], utilizing single molecule-based micromechanical laser tweezers and atomic force microscopy, have probed Dsg1 and Dsg3 ectodomain transinteractions. They have suggested that PV anti-Dsg3 autoantibodies impair the adhesive function of Dsg3 and thus trigger acantholysis; whereas, PF autoantibodies trigger acantholysis by decreasing the amounts of Dsg1 available on the surface of keratinocytes secondary to intracellular signaling. These studies need to be extended and reproduced by other laboratories. The fate of the anti-Dsg1 or anti-Dsg3 autoantibodies following the initial binding to the ectodomain of the antigens has been studied at the ultrastructural level by Patel el al. in 1984 [109
] and recently by Delva et al. [110
] in cell culture. They demonstrated that PV IgG molecules are internalized via a clathrin and dynamin-independent pathway to form endocytic vesicles that fuse with lysosomes. This process is associated with widening of the intercellular spaces. Pharmacological inhibition of the internalization process may provide new therapeutic approaches for pemphigus acantholysis. In addition to these findings, other investigators [111
] have demonstrated that following the binding of PV IgG to keratinocytes surfaces, Dsg3 is depleted from desmosomes, which in turn may be relevant in triggering acantholysis.
Several studies have identified signaling capabilities of the desmogleins, which may also play a role in autoantibody induced acantholysis. It was initially observed that keratinocyte cell lines treated with PV sera show a transient increase in intracellular calcium and inositol 1,4,5-triphosphate, supporting the idea that autoantibody binding to desmogleins initiates intracellular signaling events [113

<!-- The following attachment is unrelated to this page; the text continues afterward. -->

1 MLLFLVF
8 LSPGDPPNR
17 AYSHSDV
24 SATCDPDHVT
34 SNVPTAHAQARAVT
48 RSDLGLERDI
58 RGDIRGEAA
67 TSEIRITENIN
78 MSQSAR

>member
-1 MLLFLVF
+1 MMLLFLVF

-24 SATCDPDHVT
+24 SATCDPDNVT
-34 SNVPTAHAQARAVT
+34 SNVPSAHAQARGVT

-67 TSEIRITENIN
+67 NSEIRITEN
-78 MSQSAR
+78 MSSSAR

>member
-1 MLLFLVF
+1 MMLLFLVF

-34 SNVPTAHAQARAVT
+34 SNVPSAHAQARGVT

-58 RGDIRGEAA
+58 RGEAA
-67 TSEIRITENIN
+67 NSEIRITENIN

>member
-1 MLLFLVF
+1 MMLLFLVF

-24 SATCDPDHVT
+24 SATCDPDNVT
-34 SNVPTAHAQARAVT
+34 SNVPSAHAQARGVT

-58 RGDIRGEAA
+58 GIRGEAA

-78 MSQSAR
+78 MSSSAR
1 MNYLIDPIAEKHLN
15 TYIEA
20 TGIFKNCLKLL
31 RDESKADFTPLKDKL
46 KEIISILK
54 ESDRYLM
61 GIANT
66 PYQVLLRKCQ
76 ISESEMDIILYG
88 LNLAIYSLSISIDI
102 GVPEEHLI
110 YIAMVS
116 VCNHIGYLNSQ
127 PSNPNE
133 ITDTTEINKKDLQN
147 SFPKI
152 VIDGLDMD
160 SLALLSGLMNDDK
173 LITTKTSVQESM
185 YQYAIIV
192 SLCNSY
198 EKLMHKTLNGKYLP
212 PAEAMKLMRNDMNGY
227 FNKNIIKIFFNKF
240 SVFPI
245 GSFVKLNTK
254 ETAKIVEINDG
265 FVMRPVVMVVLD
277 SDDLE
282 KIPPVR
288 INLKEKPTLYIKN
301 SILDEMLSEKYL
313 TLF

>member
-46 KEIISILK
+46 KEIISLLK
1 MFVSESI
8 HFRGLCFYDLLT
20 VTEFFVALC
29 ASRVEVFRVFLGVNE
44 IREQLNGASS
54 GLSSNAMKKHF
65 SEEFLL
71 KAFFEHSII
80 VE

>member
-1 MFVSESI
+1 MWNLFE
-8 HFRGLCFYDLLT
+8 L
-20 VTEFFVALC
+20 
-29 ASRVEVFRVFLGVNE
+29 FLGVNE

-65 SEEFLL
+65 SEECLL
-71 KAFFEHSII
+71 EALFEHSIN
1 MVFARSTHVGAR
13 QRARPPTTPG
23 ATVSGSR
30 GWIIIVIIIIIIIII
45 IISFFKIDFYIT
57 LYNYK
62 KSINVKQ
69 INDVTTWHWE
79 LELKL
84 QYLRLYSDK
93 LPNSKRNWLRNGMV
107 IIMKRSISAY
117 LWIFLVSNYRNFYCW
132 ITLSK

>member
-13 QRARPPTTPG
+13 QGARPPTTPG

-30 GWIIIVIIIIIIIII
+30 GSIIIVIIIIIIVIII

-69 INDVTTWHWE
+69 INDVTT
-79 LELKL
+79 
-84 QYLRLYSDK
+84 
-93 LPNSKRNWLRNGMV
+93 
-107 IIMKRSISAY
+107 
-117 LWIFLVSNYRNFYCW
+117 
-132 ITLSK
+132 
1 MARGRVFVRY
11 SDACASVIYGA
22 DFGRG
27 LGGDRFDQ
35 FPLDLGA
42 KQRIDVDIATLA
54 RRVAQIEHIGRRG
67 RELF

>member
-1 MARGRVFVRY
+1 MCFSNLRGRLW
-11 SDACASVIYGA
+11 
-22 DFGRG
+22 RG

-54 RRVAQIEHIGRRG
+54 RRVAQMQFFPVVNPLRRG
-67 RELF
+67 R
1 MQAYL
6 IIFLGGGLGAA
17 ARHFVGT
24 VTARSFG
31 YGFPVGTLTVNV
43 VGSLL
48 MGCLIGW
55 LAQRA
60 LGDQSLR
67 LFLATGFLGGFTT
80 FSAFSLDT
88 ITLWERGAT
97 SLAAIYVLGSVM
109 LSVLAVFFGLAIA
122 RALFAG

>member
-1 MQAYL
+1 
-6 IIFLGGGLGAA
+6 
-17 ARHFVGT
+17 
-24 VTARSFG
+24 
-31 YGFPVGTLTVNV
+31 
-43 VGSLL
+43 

]. These investigators extended these studies by demonstrating that PV IgG induces phosphorylation of Dsg3 and subsequent dissociation from plakoglobin in cultured primary keratinocytes, thus triggering acantholysis [114
]. This conclusion was reasonable since it was well known that phosphorylation of the classical cadherins at serine and tyrosine residues, regulates cell adhesion [115
]. It has been proposed that the plakoglobin linker protein plays a crucial role in the signaling process mediated by desmosomes and consequently in pemphigus acantholysis. Caldelari et al. [117
] showed that keratinocytes from plakoglobin knockout mice were unresponsive to the pathogenic effects of PV IgG on cell adhesion compared to keratinocytes from wild type mice. They hypothesize that the plakoglobin/c-Myc proto-oncogene axis may be relevant to the pathogenesis of pemphigus acantholysis [118
Members of our own group have shown that primary human keratinocytes treated with PV IgG show a time and dose-dependent increase in levels of phosphorylated p38MAPK and heat shock protein HSP27 [119
]. Both p38MAPK and HSP27 are known to be important in regulating cytoskeletal components such as actin and keratin intermediate filaments. Further studies have shown that inhibitors of MAPK signaling not only blocked phosphorylation of HSP27 following PV IgG stimulation of cultured primary keratinocytes, but also prevented keratin filament retraction, an early change in the cytoskeleton associated with acantholysis [119
]. These findings were recapitulated in the PV passive transfer murine model [120
]. Subsequent studies have identified increased phosphorylation of p38MAPK and HSP27 in skin biopsies of patients with PV and PF compared to that of controls [121
]. Collectively, these data have identified an important signaling pathway in the pathogenesis of PV and PF. Studies are underway to test whether p38MAPK inhibitors might be useful in treating clinical disease.